Although HIV incidence in adolescent girls and young women has greatly declined in the past decade, 4,000 girls and young women still get infected with HIV every week across the world, mainly in sub-Saharan Africa. This is unacceptable. This group continues to suffer conditions that are the most iniquitous of all, with structural injustices that predispose them to diseases.

If we are to prevent HIV infections in this population, we must bring together diverse partners to invest in long-term efforts to keep girls in schools.

Education turns girls into women with the possibility of more equal opportunities, and protects them from diseases such as HIV. Educated girls register lower rates of teenage pregnancies, sexual violence, early marriages, and ultimately lower HIV infections.

We must also accelerate investments in programs that support comprehensive sexual and reproductive health and rights, particularly for adolescent girls and young women.

And we must ensure that young women and girls are front and center of projects that seek to engage them. These are some of the goals the Global Fund partnership is seeking to achieve with projects such as Voix EssentiELLES and the HER Voice Fund, which strive to meaningfully engage young women and girls in key health programs and decision-making forums in their communities.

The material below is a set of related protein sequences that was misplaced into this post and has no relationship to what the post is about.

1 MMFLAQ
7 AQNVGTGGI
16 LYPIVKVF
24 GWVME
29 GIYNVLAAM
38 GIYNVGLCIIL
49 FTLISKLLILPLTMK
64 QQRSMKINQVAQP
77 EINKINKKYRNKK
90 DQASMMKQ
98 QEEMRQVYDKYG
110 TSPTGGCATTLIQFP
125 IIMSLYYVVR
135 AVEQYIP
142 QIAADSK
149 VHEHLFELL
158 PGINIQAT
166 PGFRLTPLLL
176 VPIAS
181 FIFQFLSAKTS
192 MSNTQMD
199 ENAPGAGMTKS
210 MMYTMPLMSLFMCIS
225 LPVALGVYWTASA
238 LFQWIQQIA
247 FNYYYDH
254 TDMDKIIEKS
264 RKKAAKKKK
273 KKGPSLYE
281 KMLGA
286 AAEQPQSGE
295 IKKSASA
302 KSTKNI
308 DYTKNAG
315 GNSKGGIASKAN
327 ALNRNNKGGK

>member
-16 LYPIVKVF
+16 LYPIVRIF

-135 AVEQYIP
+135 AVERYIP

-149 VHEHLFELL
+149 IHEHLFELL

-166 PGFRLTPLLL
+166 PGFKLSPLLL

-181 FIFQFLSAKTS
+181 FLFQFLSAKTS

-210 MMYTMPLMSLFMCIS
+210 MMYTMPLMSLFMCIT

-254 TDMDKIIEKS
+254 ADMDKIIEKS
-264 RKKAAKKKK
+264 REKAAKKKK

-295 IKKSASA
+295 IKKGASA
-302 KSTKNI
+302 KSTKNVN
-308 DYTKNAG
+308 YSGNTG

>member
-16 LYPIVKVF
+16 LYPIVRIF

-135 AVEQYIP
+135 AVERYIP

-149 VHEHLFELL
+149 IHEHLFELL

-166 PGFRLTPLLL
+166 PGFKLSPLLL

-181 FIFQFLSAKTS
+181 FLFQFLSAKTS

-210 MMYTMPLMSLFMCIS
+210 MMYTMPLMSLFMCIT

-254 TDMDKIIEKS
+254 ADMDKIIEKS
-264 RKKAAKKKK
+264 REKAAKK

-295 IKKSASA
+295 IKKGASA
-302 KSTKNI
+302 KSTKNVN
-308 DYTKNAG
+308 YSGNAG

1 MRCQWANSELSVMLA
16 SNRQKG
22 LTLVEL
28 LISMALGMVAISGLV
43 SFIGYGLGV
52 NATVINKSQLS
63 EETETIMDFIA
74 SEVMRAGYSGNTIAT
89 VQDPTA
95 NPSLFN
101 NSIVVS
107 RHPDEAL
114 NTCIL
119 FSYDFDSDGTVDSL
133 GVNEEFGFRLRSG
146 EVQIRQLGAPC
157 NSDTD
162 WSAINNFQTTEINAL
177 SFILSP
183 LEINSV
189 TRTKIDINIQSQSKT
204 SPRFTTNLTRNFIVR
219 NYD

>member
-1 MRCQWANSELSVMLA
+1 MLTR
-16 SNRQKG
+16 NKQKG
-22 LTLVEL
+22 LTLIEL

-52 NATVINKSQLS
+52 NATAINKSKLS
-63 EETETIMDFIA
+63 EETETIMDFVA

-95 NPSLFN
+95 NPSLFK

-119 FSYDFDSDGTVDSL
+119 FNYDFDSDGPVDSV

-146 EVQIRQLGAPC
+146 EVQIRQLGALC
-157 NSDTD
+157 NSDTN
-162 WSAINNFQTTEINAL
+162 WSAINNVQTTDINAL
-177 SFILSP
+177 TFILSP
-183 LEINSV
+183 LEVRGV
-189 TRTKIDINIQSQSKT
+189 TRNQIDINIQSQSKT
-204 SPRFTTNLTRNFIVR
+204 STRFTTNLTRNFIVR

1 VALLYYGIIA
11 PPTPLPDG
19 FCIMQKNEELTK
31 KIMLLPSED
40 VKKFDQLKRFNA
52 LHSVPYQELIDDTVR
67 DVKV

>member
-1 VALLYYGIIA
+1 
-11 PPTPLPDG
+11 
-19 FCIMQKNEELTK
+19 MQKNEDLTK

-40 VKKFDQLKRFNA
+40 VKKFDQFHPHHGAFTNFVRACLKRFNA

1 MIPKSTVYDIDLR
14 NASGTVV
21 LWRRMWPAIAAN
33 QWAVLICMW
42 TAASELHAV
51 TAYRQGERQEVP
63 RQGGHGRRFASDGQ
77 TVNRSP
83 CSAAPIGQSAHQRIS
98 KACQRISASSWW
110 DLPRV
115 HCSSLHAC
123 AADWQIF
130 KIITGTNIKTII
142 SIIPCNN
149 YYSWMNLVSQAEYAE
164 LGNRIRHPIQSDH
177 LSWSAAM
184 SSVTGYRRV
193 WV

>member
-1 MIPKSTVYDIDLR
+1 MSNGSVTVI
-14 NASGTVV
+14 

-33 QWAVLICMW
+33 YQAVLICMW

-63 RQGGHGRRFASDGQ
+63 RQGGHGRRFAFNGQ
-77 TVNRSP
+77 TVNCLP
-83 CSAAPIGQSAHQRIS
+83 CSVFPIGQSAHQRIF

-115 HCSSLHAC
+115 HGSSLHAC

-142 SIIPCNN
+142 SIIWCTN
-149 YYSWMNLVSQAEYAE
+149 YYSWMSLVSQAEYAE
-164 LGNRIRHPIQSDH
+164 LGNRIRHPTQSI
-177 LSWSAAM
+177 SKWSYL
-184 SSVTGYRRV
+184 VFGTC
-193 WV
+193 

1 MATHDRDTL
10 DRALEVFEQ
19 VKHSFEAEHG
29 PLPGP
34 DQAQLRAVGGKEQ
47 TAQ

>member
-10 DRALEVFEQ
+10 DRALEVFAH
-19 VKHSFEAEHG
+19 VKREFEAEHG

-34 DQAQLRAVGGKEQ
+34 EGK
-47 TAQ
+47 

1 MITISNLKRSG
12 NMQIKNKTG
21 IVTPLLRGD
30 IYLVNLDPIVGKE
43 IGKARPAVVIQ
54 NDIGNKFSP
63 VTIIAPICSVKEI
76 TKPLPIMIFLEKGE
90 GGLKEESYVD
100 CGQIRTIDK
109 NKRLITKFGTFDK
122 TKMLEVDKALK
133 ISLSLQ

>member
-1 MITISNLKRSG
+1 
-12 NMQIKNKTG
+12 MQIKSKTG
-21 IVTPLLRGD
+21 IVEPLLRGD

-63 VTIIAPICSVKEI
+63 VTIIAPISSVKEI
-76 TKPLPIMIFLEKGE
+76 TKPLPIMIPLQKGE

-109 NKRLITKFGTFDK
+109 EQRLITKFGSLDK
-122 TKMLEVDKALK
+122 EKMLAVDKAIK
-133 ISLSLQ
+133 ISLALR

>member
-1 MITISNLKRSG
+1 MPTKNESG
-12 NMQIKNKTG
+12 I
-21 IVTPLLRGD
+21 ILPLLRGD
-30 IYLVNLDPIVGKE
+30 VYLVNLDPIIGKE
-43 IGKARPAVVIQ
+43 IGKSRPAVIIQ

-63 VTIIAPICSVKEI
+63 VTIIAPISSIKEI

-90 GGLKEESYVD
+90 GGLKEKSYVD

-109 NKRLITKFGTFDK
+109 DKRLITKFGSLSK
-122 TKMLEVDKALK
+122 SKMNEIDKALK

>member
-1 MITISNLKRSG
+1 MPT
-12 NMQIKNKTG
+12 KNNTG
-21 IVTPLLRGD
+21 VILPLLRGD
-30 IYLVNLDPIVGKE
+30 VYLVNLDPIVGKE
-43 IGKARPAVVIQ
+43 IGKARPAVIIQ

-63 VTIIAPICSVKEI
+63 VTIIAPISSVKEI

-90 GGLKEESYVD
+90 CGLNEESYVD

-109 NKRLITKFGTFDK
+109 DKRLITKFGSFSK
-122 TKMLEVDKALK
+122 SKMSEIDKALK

To end the HIV infections in young women and girls, we must also reduce infections amongst their sexual partners. That means investing in efforts to transform cultural and social norms that predispose men and boys to HIV and that shape their engagement with girls and women in their communities.

It also means that men at high risk of HIV infection are tested and supported to start and stay on treatment. Protecting heterosexual men and boys from HIV can also help protect women and girls from HIV.

We must seek to renew our focus on promoting equity. We know how to do this. We did it at the turn of the millennium with our drive for equity in HIV treatment. Let us now move forward and end this unfinished fight by reducing HIV infections among the most affected communities. To get there, we can be reenergized by the goals and the unyielding spirit of those golden years of progress in the fight against HIV.

This op-ed was originally published on Health Policy Watch.